• Find the best take-out places early (you can thank me later).
  • If you don’t know something but want to find out then ask a senior or another upperclassman! Chances are they are sobbing thinking about leaving and want to pass on as many nuggets of wisdom as they can.
  • You are strong, intelligent, brave, beautiful and able to handle anything that comes your way (even if it doesn’t feel like it sometimes).
  • Roommate problems!? Talk it out! The worst thing you can do is not communicate a problem with your roommate. It’s your home for the year and it’s important you are comfortable! 
  • No one knows what they are doing. Not even the sophomores…or the juniors… or the seniors… or the administration half the time. It’s more of a fake it until you make it kind of a journey!
  • If a new friend isn’t treating you right then they aren’t worth your time. College is about finding yourself and making friends in the process – one bad apple isn’t worth all the trouble and there’s so many other people who will love you for who you are around you. 
  • The cafeteria food might stink but in a few years you’ll be in charge of cooking your own meals and I PROMISE YOU WILL MISS IT THEN. Cherish that weird looking meat and potato combo while you can.”

“Don’t feel the need to be friends with people on your floor just because you live there them. Join clubs, or go to events that are in your range of interest. You’ll find more like-minded people there.”


“Be ready to defend your opinions, while still appreciating other people’s.”


“Wherever the free food is, is where you should be.”


“Intern during the year, save summer for fun stuff.”


 

  • “Get involved on campus, and get involved fast! Don’t be afraid to dive right in. Step outside of your comfort zone and try something that “high school you” would never have dreamed of. I met some of the best people I know through campus involvement. It’s good stuff!
  • Travel! Whether you have the money or not. Being a college student is the last time you will have breaks for weeks at a time. So hop on a plane and go somewhere you’ve never been, or jump in your car and take a road trip (sleep in your car if you have to!) Seriously, it’s good for your soul and you will learn just as much as you do while sitting in the classroom.
  • Write it all down. Whether it’s once a month, once a week, or every day. Journal about your favorite moments. You’ll want to remember it all when you’re old and can no longer binge drink on a Tuesday.”

“Continue to make new friends every year!”


“Eat meals with people. Work hard early- it doesn’t take a huge amount of effort to go from a 70 to a 90, but to get a 90 to a 95 takes so much. So keep up and don’t get stuck behind and it’s easier to get good grades throughout college instead of trying to get 4.0s in your later years.”


“The best advice that I could give would be simply to do what needs to be done. There are a lot of distractions in college–some good and some bad–but as long as you make sure that you do everything that you need to be a successful student, combined with the right mixture of fun and relaxation, it will be some of the best four years of your life.”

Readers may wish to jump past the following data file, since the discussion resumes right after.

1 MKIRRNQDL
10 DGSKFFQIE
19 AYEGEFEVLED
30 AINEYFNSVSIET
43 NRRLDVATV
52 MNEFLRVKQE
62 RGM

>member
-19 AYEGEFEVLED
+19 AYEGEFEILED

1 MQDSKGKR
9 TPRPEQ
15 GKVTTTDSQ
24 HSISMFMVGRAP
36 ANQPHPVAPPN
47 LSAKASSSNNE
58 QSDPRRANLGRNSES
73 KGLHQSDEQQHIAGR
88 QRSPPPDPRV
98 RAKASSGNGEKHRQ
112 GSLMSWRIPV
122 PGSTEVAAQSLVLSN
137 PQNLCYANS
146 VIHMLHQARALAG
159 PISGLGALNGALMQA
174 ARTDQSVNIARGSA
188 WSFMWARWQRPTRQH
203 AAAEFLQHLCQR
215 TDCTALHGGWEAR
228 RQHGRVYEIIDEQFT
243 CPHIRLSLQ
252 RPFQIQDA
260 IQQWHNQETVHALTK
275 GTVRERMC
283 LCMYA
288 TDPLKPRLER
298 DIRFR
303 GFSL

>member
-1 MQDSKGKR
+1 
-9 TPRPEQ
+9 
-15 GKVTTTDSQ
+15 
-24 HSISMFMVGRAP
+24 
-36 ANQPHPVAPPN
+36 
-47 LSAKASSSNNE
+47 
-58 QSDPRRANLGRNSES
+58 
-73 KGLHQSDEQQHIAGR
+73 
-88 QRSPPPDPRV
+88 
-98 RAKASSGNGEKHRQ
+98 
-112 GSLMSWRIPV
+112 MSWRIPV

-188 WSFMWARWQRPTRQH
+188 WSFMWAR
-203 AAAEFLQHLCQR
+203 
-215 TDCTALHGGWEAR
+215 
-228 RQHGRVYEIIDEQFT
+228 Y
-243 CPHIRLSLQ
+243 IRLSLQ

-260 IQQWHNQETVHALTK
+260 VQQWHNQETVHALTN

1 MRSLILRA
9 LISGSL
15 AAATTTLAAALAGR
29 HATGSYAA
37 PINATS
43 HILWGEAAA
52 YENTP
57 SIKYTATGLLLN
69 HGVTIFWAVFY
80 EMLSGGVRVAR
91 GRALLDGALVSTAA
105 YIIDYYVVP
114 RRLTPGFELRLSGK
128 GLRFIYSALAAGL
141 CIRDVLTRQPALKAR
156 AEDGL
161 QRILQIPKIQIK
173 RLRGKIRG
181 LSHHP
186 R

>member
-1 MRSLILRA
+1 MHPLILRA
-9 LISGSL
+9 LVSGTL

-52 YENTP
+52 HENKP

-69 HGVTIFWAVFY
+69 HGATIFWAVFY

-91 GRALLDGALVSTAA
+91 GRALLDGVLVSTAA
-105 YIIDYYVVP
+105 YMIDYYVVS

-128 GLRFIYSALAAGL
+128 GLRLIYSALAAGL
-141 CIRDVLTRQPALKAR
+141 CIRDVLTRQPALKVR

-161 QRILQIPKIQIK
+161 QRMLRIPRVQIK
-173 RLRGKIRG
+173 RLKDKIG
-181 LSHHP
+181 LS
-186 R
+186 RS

“My advice to freshmen would just be to say ‘yes’ as much as possible. When everything is so new, it can be super rewarding to branch out and try new things! Say yes, and figure it out later!”


“Love every single thing: love every moment in class, love every relationship made, love every meal with your new family, love every weekend (or weekday 😉 ) memory, and, most importantly, love who you have been, who you are today, and who you will become after this journey!”


“When I left for college, my dad told me to ‘use that school for all it’s worth.’ To this day, it’s the best advice I’ve gotten. Join clubs. Explore the surrounding area. Eat strange food. Talk to people you usually wouldn’t talk to. Step outside of your comfort zone, and take advantage of every opportunity (big and small) your school has to offer.”


“What had helped me throughout college is the understanding that there are always new individuals to meet and, as a result, new perspectives to be made aware of.  Saying hi to a stranger may seem scary but the worst thing that can happen is they are not interested, and the best thing that can happen is that you make a new friend. It feels like remarkably good to put yourself out there, so good in fact that whether the interaction goes well or not you will be benefit- and I promise that once you do it once you’ll want to do it again.”


“Don’t play three card monte, never forget that 4 Loko IS your friend when you’re on a budget, know your local bodega, practice safe sex, know your body/know your friend’s bodies, befriend upperclassmen and let them teach you, always wear your shoes, look before you sit on the toilet seat (actually, in general, avoid sitting on it at all), put your grades first (especially those first two years!), form relationships with your professors, don’t mess around with your cellphone–people actually get robbed, stick to the buddy system (don’t leave your friends behind), if you have questions/are lost/need advice, just ask – people are friendlier than you think, make a bucket list (this is something you develop over time), volunteer and get to know the area because it’s your community for the next four years, move off campus, go out to eat often , try new things — seriously, get outside of your comfort zone because you have this entire new place to explore (among other things), respect and get to know your dorm/apartment security guards, don’t waste your time on f*ckboys and find the friends that won’t let you, go to sporting events and school-sponsored events because they’re more fun than you think and as fun as you want them to be.”


“There’s no other time in your life that will be easier or more important to be who you really are. There’s no more rewarding feeling than looking at yourself in the mirror and feeling as if you’re truly yourself. Be vulnerable and share the parts of yourself that you might feel inclined to hide – you’ll never believe how many people you’ll be able to relate to. That being said, don’t be afraid to do things on your own! Whether it’s going to a club meeting on campus or to a coffee shop downtown, you’ll be able to take a moment, self-reflect, and ultimately feel more comfortable in your own skin.”